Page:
Independent Arts

Ageing Artfully

We are raising funds to help more older people on the Isle of Wight, who live in care homes or alone to join in arts for wellbeing activities to improve their mental and physical health and to engage socially with exciting and enlightening experiences. Led by professional artists - musicians etc.,

history Campaign has now closed

It ran from 12:00 PM, 30 November 2021 to 12:00 PM, 7 December 2021

Registered Charity in England and Wales (297474)

Check mark Match funded

Campaign target


Amount raised




Championed by The Reed Foundation


  • Arts/Culture/HeritageArts/Culture/Heritage
  • Community Support & DevelopmentCommunity Support & Development
  • Health/WellbeingHealth/Wellbeing


  • Older PeopleOlder People


United Kingdom


Older people on the Isle of Wight are more isolated than ever since the pandemic. Whilst many creative and social activities have migrated online, the older population living alone and those in care homes, have been excluded. Those living with poor mental health such as dementia have found life extremely tough. Older people living alone may have lost confidence, become more afraid and have missed 18 months worth of social activity and vital health monitoring appointments. Many have lost carers.


Our charity has been providing therapeutic arts for wellbeing activities for older people on the Island for 35 years. Working both in community settings and in care homes, want to resume music and movement activities plus companionship and crafting to hundreds of older residents in 2022. Our highly skilled artists are regular visitors and familiar trusted faces (many of them have their own experience of caring for older relatives) and our volunteers assist staff to create joyous experiences.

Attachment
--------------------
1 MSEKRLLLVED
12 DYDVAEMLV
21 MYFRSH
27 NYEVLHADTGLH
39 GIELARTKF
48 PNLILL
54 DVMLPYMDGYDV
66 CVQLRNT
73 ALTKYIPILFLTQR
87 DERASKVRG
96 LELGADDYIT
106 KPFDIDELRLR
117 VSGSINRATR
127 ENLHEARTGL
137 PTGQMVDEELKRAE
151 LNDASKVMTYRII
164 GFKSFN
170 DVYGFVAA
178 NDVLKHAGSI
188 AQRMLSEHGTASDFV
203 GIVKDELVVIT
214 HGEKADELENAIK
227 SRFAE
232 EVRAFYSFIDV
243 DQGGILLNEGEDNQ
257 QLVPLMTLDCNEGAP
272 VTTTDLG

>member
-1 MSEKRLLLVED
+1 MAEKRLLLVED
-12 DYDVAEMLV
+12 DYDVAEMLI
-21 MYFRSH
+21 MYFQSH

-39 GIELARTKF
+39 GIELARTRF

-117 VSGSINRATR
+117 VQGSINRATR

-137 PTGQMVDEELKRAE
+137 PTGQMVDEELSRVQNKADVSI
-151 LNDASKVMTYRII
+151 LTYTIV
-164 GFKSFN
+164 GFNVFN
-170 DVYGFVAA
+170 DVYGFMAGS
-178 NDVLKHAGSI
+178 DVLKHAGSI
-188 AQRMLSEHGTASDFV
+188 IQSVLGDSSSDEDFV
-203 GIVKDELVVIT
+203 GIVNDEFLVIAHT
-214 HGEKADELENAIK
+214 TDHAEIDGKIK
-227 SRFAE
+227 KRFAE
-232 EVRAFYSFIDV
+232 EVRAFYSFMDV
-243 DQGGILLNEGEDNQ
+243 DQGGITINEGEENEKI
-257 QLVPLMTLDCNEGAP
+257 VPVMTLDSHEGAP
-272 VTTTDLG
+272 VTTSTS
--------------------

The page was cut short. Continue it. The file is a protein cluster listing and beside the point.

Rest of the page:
• As well as seeing old friends from our existing groups we have mage new ones - these sessions are invaluable to those who are living alone. Having something to look forward to for an hour a week is wonderful beyond words.

    — Joan & Richard

  • J has thrived both physically and emotionally from attending workshops. He overcame his loss of confidence in moving around attending project outings. As a result J's overall happiness has improved.

    — Art Practitioner about a participant

  • Even though arts were not a priority during the peak of the pandemic, places where the worst of the outbreak seems to have passed may want to start thinking about how the arts can be part of the healthcare recovery process.

    — Forbes (2020) Why evidence for the effect of art on health is especially relevant during a pandemic

  • Arts-based health interventions are uniquely placed to address the full complexity of the challenges that being healthy and well are increasingly recognised to present.

    — World Health Organisation (2019)